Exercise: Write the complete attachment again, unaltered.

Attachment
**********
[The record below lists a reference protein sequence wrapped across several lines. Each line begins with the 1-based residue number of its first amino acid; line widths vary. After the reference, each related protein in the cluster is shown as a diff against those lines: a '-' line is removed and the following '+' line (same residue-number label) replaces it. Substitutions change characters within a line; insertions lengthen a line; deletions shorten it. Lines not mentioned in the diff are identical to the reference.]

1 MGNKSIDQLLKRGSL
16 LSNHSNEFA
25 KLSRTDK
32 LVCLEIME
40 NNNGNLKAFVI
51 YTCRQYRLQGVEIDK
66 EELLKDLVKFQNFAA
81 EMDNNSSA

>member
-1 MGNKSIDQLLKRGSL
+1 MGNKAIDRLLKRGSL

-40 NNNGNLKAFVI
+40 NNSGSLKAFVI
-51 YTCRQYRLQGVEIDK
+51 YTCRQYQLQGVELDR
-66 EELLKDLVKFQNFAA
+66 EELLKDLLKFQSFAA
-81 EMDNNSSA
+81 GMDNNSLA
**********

[The record below lists a reference protein sequence wrapped across several lines. Each line begins with the 1-based residue number of its first amino acid; line widths vary. After the reference, each related protein in the cluster is shown as a diff against those lines: a '-' line is removed and the following '+' line (same residue-number label) replaces it. Substitutions change characters within a line; insertions lengthen a line; deletions shorten it. Lines not mentioned in the diff are identical to the reference.]

1 MGNKSIDQLLKRGSL
16 LSNHSNEFA
25 KLSRTDK
32 LVCLEIME
40 NNNGNLKAFVI
51 YTCRQYRLQGVEIDK
66 EELLKDLVKFQNFAA
81 EMDNNSSA

>member
-1 MGNKSIDQLLKRGSL
+1 MGNKAIDRLLKRGSL

-40 NNNGNLKAFVI
+40 NNSGSLKAFVI
-51 YTCRQYRLQGVEIDK
+51 YTCRQYQLQGVELDR
-66 EELLKDLVKFQNFAA
+66 EELLKDLLKFQSFAA
-81 EMDNNSSA
+81 GMDNNSLA